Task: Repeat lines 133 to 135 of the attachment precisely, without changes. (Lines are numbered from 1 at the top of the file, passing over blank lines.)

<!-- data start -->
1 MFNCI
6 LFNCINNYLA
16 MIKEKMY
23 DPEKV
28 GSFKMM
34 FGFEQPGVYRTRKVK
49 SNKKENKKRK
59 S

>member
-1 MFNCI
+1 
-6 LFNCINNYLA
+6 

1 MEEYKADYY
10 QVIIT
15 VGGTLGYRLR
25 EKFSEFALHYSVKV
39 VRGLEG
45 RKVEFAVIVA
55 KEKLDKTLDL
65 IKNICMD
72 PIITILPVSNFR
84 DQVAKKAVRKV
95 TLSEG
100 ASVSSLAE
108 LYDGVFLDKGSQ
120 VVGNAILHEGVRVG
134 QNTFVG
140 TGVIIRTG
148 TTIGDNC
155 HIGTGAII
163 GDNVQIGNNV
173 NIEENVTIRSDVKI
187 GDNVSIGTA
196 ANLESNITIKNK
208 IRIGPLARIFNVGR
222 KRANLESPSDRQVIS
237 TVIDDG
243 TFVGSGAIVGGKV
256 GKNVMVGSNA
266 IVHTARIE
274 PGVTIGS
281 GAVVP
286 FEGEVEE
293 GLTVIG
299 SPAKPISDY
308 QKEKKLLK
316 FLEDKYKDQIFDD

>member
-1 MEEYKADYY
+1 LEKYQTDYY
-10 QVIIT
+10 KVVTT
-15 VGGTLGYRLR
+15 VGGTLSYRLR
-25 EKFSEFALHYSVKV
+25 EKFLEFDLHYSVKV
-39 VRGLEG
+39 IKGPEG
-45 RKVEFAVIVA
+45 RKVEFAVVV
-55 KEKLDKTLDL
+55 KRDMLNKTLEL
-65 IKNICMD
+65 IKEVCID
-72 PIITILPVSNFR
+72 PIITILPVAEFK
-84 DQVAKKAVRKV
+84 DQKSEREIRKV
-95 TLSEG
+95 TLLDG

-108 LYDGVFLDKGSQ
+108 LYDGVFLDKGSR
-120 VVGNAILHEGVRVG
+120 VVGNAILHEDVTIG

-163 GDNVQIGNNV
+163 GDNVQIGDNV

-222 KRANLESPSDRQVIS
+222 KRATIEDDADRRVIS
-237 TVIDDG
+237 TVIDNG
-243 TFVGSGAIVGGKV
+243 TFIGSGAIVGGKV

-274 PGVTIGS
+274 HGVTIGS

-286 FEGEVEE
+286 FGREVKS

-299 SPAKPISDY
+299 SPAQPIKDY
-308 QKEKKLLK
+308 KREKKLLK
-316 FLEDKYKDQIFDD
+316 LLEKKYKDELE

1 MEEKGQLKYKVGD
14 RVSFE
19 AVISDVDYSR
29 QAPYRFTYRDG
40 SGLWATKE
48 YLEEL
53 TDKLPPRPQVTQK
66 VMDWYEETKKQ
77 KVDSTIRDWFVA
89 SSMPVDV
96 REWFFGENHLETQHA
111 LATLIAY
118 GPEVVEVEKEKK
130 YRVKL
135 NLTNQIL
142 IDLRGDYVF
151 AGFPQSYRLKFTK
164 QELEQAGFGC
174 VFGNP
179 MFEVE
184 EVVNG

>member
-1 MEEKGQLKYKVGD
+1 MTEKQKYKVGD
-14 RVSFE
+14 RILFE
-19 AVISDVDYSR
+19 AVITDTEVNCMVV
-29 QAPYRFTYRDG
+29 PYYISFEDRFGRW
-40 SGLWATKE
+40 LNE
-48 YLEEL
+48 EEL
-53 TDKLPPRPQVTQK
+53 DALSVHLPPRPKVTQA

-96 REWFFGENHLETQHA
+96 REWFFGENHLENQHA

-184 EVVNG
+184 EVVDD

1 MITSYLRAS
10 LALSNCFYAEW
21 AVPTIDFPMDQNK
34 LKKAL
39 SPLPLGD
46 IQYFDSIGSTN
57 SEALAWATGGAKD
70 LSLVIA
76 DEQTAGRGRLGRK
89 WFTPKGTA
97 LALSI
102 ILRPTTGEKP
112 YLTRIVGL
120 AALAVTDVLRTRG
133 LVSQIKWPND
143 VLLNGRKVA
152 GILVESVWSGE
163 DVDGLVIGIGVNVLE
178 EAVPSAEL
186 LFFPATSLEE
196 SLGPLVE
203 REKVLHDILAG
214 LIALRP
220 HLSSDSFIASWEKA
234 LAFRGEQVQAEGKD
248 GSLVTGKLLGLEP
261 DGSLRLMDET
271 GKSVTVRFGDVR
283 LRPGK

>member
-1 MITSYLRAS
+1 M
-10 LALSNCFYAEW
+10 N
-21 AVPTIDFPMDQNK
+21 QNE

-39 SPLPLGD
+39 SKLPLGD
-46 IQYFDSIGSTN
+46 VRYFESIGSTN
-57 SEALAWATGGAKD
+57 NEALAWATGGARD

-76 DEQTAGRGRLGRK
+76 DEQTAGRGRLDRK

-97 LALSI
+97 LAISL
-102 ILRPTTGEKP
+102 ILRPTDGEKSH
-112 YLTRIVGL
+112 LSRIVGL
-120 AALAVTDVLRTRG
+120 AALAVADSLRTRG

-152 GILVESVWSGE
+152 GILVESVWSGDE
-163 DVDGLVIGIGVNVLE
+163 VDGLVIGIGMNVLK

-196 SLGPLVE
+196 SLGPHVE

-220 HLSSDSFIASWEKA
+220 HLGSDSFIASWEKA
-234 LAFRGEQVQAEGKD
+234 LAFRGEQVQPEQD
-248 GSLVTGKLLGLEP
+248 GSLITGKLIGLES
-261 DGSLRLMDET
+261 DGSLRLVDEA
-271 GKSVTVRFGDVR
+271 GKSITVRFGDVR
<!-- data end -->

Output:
+184 EVVDD

1 MITSYLRAS
10 LALSNCFYAEW